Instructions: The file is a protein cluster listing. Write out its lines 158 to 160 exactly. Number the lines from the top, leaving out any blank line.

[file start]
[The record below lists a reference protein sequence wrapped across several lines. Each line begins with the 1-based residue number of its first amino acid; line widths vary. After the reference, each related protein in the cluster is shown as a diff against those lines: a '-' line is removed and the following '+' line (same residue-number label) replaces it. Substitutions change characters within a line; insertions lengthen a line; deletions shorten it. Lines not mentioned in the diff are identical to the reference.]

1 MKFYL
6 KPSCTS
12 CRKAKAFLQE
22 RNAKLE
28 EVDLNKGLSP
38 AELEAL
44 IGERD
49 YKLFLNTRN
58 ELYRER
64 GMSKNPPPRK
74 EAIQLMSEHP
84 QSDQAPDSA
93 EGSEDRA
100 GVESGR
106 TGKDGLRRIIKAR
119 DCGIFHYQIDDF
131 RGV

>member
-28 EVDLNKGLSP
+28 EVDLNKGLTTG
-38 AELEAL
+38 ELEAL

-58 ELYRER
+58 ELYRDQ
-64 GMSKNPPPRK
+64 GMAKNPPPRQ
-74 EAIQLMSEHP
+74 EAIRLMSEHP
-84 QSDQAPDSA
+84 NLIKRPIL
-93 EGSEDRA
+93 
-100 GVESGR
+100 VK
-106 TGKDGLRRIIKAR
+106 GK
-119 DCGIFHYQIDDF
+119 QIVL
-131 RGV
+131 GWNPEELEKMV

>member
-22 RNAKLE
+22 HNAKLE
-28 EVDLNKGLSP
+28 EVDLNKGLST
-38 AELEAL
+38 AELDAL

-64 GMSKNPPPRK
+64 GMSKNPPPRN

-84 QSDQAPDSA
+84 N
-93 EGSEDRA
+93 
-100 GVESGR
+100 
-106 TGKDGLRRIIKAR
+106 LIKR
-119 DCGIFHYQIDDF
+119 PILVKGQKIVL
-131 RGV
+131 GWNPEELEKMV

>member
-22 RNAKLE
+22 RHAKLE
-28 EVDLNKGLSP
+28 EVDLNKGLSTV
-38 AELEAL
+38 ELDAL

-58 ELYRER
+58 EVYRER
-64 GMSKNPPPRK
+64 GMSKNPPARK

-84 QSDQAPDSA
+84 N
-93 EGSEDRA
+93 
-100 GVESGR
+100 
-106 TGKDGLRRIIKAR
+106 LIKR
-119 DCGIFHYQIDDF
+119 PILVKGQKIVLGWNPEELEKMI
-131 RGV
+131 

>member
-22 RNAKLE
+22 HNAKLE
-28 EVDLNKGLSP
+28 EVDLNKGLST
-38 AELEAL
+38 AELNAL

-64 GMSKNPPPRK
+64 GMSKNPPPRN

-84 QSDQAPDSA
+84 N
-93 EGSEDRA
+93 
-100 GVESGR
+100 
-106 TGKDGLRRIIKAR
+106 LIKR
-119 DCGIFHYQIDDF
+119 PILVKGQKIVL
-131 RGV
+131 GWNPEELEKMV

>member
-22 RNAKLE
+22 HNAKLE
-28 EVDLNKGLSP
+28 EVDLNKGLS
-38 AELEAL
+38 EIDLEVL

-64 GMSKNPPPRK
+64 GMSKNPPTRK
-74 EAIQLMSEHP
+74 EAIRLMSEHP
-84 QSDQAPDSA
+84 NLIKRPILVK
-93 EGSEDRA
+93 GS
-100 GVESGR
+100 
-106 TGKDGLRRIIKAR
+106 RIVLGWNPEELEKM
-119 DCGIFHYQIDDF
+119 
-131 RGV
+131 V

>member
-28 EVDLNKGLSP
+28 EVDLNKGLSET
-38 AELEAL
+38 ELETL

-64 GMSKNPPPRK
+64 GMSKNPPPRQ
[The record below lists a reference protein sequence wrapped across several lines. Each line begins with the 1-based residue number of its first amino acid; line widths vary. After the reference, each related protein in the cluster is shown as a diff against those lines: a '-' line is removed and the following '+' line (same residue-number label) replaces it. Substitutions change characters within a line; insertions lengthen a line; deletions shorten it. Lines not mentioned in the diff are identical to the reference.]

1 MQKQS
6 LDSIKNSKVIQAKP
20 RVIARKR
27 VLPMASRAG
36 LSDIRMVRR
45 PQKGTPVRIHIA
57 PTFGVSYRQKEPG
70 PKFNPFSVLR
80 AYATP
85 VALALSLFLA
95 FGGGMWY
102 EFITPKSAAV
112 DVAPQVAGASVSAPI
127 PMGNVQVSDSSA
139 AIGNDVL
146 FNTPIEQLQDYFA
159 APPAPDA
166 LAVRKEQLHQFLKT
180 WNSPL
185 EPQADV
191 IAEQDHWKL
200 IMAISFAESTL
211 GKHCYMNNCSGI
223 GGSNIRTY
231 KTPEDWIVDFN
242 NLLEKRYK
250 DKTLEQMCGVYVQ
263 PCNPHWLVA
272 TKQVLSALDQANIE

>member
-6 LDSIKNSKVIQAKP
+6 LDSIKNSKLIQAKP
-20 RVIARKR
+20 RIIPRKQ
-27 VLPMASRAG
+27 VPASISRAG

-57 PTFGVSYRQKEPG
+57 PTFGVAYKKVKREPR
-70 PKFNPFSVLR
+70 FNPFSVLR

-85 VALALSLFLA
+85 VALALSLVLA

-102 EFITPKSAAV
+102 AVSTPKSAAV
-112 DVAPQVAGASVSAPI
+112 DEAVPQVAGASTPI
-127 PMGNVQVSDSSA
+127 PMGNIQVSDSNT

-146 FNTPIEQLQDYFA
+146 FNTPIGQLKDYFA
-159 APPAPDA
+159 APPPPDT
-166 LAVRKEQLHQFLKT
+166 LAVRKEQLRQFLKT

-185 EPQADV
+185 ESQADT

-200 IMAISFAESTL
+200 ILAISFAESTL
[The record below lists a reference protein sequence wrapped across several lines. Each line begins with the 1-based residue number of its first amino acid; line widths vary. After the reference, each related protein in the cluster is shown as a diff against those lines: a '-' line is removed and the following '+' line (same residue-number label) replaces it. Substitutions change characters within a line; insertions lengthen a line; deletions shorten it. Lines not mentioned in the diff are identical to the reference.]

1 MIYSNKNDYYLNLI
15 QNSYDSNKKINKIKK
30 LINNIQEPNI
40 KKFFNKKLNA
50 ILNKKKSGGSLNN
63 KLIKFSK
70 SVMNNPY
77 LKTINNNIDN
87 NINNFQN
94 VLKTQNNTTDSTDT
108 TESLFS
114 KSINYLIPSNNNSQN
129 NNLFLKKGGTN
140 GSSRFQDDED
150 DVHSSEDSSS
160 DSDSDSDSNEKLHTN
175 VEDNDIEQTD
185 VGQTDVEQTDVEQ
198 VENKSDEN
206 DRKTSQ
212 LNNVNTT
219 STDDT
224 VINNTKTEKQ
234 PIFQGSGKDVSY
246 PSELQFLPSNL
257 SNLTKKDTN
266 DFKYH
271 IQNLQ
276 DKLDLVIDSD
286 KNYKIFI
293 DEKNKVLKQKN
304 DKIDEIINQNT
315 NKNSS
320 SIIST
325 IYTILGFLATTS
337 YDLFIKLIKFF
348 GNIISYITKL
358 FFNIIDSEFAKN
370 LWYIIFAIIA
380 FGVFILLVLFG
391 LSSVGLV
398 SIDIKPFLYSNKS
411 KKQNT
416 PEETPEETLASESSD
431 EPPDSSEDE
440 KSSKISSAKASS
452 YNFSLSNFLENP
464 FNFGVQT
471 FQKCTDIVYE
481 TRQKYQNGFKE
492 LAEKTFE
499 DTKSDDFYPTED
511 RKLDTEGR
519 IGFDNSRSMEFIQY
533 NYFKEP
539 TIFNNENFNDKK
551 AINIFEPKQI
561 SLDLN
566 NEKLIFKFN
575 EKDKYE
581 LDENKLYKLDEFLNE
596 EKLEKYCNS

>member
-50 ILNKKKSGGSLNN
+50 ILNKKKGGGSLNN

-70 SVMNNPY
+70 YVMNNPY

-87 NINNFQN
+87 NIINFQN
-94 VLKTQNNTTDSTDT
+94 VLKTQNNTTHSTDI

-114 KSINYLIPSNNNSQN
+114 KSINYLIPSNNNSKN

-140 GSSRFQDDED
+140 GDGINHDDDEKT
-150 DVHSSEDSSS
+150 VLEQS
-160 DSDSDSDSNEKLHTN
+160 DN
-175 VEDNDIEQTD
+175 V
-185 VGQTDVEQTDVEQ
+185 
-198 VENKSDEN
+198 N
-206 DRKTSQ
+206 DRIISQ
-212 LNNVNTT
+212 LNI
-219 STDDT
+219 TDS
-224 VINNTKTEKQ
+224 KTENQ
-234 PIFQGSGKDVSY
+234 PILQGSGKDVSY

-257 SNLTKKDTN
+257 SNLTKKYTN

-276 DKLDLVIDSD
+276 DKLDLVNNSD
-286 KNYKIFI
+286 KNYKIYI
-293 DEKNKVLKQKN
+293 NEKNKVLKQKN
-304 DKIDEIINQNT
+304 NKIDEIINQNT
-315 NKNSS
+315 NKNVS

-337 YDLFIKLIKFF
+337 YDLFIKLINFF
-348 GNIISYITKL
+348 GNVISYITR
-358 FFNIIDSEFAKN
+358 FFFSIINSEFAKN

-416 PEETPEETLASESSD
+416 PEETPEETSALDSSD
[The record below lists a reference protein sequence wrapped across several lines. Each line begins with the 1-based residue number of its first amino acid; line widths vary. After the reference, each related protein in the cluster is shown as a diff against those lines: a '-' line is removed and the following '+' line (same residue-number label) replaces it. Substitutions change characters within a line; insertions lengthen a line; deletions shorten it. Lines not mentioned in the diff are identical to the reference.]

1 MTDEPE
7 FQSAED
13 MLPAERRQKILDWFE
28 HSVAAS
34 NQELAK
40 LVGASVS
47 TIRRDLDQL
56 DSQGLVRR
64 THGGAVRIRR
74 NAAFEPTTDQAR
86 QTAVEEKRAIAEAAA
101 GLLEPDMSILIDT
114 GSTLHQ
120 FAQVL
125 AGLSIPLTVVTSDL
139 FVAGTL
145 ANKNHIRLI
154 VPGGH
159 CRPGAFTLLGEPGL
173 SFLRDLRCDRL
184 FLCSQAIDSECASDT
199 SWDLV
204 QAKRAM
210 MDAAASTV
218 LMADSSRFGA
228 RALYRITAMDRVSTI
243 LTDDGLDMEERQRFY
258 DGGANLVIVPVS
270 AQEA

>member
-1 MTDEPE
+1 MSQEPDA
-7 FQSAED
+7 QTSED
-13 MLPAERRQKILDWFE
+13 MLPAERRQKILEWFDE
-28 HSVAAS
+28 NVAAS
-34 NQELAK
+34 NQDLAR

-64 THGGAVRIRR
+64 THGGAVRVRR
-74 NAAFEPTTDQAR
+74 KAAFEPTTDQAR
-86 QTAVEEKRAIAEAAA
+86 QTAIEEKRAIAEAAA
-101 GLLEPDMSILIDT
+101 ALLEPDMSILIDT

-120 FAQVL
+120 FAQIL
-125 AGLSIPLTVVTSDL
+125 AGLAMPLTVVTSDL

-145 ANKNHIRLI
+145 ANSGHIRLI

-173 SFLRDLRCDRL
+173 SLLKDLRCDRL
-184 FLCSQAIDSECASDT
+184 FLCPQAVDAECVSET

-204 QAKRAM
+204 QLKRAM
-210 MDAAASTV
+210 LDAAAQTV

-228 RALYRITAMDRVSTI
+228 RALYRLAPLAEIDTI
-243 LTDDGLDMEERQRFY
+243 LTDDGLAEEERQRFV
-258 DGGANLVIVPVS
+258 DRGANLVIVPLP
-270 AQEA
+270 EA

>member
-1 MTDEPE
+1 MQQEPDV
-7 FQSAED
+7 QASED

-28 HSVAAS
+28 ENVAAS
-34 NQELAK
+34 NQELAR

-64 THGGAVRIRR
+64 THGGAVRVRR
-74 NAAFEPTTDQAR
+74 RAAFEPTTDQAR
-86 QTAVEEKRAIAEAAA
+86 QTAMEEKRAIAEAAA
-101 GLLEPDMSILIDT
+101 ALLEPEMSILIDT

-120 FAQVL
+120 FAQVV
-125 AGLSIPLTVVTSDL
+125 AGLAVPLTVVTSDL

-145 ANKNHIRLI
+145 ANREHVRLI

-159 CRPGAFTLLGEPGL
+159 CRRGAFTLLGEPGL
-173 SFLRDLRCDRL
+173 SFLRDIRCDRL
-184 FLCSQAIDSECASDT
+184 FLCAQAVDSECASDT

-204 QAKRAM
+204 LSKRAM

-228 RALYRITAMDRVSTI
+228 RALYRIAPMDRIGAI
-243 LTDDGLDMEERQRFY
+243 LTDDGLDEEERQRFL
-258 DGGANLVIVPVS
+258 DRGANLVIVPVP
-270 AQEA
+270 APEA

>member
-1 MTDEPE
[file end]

191 IAEQDHWKL
200 IMAISFAESTL
211 GKHCYMNNCSGI